By Preston Fassel

It’s wintertime. Perhaps there’s a crisp chill in the air and snow on the ground. If you live in Texas like me, it’s pretty much business as usual. So I’ll indulge in something that lets me pretend it’s cold and gray outside: photochromics. I’m looking at a product from Zeiss. Except for one entry in my “Insert Blue Pun Here” series, I’ve never worked much with Zeiss product, so it was with some seasonally appropriate excitement that I tore open the package containing PhotoFusion lenses. Thank you to Zeiss for providing PhotoFusion lenses in my prescription for this review article.

PhotoFusion is positioned as a self-tinting lens with speed. According to a white paper from Zeiss, PhotoFusion are some of the “fastest” lenses on the planet, darkening 20 percent more quickly than other photochromics and returning to completely clear lenses twice as fast. I’ll admit that I went into my trial with skepticism: The speed with which lenses darken—and especially how soon they become clear again indoors—is often a deal breaker with patients. Many times I took a patient outdoors to demonstrate my photochromic lenses, exciting them with the product’s performance, then came back inside, only for the patient to change their mind once they saw my lenses didn’t become clear again as quickly as they’d anticipated. With PhotoFusion, I can’t foresee that being a problem—as quickly as the lenses darken outdoors, they begin to deactivate almost immediately upon returning indoors.

I’m an aficionado of brown photochromics, and decided to stick with what I knew for purposes of a PhotoFusion test run. PhotoFusion’s brown is unique in that it has a soft mauve hue to it. It’s still brown, but the reddish-pink undertone relaxes the eye a bit. That may be an issue for a patient in search of a “true” brown lens, or who’s picky when it comes to aesthetics, but I enjoyed the look of the lens and the effect. I can see this playing well with patients who are concerned about the cosmetics of their glasses. I had patients who were hard-and-fast black frame devotees, but didn’t care for gray lenses. Nonetheless, they couldn’t bring themselves to put brown lenses in a non-brown frame. With PhotoFusion, that hint of reddishness takes some of the “guilt” away: Red and black is a classic combo.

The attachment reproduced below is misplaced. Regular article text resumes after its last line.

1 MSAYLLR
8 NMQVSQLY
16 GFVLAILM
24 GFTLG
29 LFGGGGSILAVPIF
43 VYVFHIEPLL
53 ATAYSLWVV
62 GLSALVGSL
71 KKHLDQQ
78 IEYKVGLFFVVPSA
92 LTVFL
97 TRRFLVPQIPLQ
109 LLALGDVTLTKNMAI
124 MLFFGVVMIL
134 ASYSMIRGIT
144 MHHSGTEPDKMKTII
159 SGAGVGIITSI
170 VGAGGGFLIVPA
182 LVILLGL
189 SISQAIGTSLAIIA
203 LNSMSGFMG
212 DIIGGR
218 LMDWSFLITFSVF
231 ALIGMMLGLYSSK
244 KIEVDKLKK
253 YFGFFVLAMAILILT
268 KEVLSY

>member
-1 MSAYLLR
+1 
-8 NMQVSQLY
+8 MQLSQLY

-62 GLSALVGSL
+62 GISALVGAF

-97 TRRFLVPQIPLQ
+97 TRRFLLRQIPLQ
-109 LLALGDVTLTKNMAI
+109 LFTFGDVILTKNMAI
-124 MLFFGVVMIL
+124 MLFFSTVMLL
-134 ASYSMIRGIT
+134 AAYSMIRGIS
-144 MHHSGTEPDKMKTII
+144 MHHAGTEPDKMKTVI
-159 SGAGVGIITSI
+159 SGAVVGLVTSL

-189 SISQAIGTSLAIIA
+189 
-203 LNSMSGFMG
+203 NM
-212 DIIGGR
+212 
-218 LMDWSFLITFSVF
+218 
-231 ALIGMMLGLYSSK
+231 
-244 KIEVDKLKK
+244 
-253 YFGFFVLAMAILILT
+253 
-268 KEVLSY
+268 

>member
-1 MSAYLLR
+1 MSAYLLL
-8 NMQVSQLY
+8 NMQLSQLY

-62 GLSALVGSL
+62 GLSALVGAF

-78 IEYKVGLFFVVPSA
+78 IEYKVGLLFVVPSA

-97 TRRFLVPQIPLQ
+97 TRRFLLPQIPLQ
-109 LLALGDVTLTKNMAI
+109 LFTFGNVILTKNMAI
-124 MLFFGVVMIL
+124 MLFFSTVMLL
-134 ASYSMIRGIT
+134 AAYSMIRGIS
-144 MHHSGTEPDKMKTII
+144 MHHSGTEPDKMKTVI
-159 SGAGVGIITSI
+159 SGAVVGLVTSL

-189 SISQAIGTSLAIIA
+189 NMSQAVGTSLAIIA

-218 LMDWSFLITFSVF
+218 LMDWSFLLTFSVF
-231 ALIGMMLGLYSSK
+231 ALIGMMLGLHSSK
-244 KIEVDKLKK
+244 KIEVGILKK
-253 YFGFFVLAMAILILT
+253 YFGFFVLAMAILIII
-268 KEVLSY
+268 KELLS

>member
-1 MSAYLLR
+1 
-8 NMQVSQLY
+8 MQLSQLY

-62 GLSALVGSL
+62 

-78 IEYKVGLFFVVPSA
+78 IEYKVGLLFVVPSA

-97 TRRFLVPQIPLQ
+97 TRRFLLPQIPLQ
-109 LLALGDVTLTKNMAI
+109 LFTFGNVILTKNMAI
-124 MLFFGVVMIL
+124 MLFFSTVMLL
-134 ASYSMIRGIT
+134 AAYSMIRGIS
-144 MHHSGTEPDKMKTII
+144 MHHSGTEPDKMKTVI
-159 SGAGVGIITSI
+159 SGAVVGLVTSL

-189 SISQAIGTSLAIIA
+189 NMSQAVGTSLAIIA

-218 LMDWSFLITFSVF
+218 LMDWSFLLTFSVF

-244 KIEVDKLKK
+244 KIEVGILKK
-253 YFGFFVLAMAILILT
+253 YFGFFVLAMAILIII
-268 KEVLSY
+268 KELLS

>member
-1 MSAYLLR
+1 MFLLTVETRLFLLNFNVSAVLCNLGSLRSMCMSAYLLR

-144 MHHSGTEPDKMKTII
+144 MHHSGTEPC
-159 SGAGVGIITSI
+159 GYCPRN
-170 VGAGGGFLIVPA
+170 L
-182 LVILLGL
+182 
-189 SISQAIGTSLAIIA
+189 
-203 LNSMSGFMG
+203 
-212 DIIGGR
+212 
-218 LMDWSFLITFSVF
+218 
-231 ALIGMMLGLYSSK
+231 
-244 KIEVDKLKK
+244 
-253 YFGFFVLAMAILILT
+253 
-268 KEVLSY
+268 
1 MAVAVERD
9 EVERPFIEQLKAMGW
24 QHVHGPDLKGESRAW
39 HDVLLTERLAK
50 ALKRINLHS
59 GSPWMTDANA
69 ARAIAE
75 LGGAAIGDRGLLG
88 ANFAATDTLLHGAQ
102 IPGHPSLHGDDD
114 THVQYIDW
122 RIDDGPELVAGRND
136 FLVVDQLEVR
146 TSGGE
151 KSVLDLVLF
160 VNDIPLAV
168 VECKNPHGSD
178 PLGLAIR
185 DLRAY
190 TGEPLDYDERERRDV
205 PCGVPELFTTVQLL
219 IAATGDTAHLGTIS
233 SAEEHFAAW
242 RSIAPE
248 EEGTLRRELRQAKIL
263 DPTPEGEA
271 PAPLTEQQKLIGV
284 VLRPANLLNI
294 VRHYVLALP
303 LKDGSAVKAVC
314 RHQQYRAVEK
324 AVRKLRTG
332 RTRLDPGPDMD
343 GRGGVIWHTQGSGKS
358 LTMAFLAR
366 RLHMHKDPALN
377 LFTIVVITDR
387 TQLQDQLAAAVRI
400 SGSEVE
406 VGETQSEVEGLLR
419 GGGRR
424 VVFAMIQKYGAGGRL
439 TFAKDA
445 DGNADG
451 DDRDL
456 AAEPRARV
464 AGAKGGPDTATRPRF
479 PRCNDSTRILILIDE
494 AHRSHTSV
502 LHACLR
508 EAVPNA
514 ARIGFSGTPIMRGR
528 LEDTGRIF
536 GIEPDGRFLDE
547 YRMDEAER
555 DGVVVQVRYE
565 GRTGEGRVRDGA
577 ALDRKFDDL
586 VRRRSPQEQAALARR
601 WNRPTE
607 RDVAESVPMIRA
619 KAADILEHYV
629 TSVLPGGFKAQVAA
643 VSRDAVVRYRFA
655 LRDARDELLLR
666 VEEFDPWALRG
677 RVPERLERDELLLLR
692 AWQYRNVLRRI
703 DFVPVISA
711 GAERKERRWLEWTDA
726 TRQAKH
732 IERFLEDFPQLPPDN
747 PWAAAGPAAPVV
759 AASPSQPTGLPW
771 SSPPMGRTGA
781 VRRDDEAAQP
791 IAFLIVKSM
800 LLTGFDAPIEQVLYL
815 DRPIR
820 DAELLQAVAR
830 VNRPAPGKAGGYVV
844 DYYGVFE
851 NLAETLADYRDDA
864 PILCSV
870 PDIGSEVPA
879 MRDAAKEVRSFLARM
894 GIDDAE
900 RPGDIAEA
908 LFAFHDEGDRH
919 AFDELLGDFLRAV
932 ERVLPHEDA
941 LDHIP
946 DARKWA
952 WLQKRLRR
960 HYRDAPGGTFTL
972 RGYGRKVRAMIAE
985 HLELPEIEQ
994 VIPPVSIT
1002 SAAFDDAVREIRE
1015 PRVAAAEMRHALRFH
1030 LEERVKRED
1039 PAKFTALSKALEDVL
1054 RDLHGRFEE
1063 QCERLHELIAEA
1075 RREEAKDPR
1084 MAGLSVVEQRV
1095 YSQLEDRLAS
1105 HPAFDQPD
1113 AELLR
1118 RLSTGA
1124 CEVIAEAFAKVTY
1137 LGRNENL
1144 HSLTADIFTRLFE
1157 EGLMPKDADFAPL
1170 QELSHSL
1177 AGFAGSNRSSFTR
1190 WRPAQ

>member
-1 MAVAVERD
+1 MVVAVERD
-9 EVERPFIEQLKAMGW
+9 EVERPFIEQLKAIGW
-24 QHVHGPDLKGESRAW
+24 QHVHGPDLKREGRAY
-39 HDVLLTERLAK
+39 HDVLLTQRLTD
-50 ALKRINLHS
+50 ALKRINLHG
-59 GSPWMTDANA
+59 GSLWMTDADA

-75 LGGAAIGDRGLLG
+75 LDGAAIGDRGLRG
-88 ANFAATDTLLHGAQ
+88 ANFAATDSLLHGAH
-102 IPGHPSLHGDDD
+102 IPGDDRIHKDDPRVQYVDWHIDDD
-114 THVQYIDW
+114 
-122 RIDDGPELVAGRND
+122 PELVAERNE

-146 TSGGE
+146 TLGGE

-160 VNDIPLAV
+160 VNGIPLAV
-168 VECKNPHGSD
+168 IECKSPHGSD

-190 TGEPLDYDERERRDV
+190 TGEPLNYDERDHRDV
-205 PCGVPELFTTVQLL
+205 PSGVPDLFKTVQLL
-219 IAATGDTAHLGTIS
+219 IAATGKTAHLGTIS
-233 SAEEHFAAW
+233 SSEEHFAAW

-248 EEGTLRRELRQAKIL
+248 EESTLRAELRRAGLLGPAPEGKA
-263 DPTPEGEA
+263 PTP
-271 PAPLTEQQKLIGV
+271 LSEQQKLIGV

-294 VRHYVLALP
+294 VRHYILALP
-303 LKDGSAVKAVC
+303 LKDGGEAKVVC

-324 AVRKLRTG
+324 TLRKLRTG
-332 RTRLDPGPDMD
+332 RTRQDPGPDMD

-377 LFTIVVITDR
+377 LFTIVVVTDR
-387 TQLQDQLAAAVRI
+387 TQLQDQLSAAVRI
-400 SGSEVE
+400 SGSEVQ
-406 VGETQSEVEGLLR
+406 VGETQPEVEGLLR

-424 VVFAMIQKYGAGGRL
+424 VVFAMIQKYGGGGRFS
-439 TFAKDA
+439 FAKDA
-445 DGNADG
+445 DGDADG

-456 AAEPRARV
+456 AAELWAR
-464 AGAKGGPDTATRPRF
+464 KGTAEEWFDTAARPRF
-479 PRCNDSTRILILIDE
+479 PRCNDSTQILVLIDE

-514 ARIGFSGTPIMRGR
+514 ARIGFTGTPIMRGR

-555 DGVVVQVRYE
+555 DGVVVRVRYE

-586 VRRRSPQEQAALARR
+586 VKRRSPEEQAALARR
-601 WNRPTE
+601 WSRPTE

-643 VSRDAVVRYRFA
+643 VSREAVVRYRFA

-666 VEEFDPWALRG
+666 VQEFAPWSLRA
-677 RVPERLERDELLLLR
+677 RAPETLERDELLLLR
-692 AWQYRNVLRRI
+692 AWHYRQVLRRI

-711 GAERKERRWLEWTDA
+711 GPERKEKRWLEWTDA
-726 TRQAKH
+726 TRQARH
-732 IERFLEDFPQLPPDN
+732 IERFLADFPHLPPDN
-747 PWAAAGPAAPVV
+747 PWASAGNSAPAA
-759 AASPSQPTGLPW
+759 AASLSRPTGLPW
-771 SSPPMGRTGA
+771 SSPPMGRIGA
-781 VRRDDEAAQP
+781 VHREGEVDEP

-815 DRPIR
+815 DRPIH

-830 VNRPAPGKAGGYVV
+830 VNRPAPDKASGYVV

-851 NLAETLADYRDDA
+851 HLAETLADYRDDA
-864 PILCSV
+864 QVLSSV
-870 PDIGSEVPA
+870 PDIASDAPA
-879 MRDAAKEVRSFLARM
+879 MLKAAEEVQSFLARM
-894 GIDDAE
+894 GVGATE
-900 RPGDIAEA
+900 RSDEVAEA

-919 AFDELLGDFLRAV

The biggest “plus” about PhotoFusion was how clear they get indoors. Combined with Zeiss’ DuraVision Platinum AR, these are some of the clearest photochromic lenses I’ve seen. While other photochromics combined with AR can make it appear as though the wearer has a slight tint to their glasses indoors, that isn’t an issue with PhotoFusion—it doesn’t look like there are lenses. This makes them an ideal choice for patients who are especially conscious of their appearance or who may be photographed regularly for their job. I’ve recommended them to a friend who regularly appears at press junkets, and I’m going to use my pair as “event glasses”—something to pull out on an occasion when I’d prefer people see my eyes. They’ve piqued my interest in exploring more Zeiss products, and you can expect to see more reviewed here in future Pro to Pro installments.